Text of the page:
Do you have any idea how many artificial satellites are in orbit? According to estimates, since they began to be launched in the late 1950s, more than 9,000 of these devices have been sent into space – and currently there are about 3,000 of them still in operation surrounding the Earth. Did you find a lot? Because the forecast is that, with technological advances and cheaper equipment, more than a thousand will be launched a year soon.
The truth is that, despite this immense amount of satellites being controversial – it will say that ideas like “space junk” and “risk of collision” did not cross your mind! -, most of these devices play a fundamental role in scientific development, territorial monitoring and telecommunications, for example, and, therefore, are indispensable. However, this equipment is delicate and susceptible to irreparable damage (in addition to potential crashes!), And can cause serious problems for earthlings. Here are the biggest challenges associated with satellites:
Starting with the most obvious, you must have seen in the movies what can happen when objects collide and thousands of debris start traveling through space, right? With the number of satellites in orbit – and those to be launched in the coming years – it will be necessary to find ways to prevent accidents and possible chain destruction.
According to Herbert Funsten, from Space.com, an option – proposed by scientists at the Los Alamos National Laboratory, in the USA – would be the installation of devices called ELROI that, through the emission of unique sequences of light pulses, would allow the tracking any satellite using telescopes on Earth. With that, a system could be created to monitor the traffic of objects in orbit and to control their movement and trajectory, as is done with commercial aircraft on the planet.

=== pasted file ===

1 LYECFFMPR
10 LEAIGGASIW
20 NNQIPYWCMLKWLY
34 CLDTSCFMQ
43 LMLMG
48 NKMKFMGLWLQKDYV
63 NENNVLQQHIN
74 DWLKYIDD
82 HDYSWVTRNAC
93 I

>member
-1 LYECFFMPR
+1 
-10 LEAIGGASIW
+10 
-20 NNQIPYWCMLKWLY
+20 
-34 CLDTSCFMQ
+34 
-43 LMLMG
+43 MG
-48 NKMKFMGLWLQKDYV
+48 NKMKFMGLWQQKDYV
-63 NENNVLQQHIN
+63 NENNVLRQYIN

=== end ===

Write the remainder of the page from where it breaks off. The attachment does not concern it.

Although they were designed to remain in orbit and to be exposed to the harsh conditions of space, the electronic components of the satellites do not support very well the bombardments of cosmic rays or particles from the solar winds – and can be completely rendered useless by them.
To work around this problem, scientists are developing ways to predict when solar storms and cosmic waves can arrive here, that is, researchers are looking for ways to become space meteorologists. If it is not easy to predict events here on Earth, imagine in the cosmos! But, according to Herbert, there are very promising initiatives, such as one that gathers data collected by NASA, NOAA and Los Alamos satellites that are then processed by a machine learning model that detects variations in the Van Allen Belts to anticipate possible occurrences.
This system is still under development, but it already allows foreseeing the arrival of particles 2 days in advance. And the expectation is that the refinement of this technology will allow scientists to be able to predict the arrival of particles with more time – which, in turn, will allow operators to shut down the equipment or make the necessary adjustments so that they do not suffer damage.
Another function of satellites is to assist in the security of countries and territories, and if one nation decides to get into trouble with another and cause real chaos to the enemy, just detonate a nuclear bomb in low orbit and destroy its satellites – and those of places that have nothing to do with the lambuja conflict! According to Herbert, this type of attack was banned in the 1960s, but who guarantees that some crazy leader will not perpetrate something like that?
One way to limit the risk of having an entire fleet of satellites ruined would be to move the equipment to safe orbits and dissipate the radiation released by the (hypothetical) explosion. The first problem could be solved by equipping the devices with engines powered by solid fuel capable of being activated and deactivated when necessary – a technology that, by the way, is already being tested. With respect to radiation, an electron accelerator, a device that works as an antenna that emits electromagnetic waves, could be used to dissipate radioactive particles.